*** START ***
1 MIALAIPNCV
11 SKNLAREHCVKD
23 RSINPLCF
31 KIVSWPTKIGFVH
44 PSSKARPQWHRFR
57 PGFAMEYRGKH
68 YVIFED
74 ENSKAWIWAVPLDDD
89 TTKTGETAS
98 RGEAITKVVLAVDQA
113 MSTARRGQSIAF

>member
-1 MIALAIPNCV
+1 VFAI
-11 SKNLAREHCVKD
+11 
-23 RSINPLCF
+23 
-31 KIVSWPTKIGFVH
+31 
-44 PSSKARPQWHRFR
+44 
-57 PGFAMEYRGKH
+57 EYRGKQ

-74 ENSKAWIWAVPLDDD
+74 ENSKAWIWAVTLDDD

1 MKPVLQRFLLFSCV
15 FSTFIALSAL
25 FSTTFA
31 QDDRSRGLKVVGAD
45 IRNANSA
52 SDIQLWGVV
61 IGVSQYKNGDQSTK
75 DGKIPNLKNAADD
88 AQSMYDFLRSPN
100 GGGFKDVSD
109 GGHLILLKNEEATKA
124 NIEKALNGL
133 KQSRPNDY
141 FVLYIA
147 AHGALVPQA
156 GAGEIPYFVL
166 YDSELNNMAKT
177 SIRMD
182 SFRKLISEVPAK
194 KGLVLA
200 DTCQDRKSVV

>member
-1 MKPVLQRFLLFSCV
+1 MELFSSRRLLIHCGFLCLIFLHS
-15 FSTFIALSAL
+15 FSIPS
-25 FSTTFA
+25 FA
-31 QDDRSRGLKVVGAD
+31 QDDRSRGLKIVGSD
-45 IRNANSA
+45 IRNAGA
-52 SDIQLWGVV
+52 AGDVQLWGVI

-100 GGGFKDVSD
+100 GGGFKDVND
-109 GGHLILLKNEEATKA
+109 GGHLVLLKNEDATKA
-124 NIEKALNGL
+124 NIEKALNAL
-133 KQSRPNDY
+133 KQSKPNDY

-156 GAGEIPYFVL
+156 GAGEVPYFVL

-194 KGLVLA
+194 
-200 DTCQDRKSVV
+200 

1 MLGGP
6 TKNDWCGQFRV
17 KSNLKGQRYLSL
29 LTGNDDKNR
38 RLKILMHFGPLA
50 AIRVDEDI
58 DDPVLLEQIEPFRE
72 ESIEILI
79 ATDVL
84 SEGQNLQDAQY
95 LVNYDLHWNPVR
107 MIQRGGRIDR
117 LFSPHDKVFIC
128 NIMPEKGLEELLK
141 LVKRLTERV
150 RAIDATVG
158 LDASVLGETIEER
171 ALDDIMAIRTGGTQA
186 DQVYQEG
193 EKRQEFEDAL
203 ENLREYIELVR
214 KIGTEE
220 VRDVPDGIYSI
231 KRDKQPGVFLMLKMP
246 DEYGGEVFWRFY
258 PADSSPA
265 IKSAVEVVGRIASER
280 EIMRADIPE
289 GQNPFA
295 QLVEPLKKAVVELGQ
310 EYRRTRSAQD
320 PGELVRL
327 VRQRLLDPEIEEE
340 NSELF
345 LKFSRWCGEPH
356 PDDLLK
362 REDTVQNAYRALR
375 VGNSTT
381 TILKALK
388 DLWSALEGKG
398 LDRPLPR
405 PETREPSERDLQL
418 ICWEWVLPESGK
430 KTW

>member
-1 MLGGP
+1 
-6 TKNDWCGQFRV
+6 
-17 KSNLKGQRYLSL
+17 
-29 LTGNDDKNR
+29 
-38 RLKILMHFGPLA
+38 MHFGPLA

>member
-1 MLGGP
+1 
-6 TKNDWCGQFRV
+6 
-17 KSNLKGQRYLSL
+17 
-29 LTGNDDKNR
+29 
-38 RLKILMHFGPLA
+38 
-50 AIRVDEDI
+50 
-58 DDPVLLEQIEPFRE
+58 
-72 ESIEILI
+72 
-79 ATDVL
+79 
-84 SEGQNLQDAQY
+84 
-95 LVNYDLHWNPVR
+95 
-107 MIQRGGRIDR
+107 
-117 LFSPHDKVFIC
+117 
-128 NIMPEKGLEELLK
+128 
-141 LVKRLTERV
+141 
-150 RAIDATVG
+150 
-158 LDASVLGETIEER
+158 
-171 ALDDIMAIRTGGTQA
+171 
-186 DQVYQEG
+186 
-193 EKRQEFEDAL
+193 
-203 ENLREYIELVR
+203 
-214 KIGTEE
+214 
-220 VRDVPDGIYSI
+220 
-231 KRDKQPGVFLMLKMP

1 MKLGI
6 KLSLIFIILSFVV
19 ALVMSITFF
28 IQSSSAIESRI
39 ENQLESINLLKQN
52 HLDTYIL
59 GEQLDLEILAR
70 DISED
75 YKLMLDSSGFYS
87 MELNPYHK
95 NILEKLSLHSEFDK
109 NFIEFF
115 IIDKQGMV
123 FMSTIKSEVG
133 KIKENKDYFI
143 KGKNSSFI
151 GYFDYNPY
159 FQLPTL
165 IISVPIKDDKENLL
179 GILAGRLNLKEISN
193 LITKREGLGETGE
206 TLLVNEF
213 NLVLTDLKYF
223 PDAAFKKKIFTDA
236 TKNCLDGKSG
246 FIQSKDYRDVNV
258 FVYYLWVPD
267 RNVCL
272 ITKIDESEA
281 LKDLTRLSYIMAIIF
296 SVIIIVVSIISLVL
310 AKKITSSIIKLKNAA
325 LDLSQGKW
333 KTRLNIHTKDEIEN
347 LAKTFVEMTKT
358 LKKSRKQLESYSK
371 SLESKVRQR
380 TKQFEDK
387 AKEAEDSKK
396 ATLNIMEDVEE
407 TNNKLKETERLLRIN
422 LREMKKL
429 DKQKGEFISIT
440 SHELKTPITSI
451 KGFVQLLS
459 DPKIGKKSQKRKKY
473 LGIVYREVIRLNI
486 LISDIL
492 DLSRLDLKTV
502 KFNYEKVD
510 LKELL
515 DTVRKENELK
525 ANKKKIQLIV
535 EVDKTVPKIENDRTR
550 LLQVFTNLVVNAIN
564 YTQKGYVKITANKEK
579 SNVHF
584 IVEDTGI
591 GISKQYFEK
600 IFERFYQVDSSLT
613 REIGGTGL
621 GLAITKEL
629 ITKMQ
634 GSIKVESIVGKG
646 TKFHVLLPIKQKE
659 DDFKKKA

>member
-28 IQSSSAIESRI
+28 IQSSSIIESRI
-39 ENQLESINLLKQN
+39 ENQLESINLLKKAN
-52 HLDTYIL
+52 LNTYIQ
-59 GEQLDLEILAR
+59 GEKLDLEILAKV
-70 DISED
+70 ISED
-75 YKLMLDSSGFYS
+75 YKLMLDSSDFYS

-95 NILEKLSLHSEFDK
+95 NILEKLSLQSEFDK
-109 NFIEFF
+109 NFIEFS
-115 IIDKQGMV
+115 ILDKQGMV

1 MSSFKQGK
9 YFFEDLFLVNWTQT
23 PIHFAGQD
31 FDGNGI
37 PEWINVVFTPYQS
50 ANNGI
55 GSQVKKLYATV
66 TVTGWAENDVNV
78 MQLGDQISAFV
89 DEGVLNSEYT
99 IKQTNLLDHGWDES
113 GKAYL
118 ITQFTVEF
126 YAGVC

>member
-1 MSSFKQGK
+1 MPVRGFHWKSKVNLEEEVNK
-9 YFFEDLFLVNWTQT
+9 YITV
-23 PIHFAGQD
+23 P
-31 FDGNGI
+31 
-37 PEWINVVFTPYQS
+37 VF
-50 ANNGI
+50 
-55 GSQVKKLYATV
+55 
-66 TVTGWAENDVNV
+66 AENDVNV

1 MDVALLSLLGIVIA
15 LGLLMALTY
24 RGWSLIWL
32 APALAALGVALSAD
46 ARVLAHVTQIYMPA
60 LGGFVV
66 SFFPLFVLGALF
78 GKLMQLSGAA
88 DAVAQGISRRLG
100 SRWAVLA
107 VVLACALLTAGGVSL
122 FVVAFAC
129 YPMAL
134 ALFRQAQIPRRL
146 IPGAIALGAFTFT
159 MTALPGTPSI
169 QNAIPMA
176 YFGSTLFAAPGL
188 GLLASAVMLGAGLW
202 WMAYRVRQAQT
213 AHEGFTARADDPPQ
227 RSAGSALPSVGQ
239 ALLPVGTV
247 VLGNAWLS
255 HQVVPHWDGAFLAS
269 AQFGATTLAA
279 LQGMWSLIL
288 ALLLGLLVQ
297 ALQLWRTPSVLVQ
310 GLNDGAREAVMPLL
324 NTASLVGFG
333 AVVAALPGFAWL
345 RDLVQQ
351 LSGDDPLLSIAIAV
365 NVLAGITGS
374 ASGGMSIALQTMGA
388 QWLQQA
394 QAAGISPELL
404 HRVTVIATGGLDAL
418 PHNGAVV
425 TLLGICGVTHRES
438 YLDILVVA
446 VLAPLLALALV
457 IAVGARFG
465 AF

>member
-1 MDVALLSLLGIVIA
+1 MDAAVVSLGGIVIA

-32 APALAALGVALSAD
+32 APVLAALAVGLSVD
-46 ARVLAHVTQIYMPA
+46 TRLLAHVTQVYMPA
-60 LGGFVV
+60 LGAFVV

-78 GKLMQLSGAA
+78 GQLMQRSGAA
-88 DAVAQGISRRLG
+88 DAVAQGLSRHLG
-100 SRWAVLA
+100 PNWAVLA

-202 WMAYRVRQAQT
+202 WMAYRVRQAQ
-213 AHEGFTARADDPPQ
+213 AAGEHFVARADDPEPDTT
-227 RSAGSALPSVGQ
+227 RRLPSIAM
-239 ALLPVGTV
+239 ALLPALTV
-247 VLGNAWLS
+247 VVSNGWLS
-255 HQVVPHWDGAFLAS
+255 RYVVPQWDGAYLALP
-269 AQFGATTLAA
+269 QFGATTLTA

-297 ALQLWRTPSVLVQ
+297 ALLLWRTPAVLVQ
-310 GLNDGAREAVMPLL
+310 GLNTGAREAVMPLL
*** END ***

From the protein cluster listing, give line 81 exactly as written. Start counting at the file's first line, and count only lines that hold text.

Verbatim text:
58 DDPVLLEQIEPFRE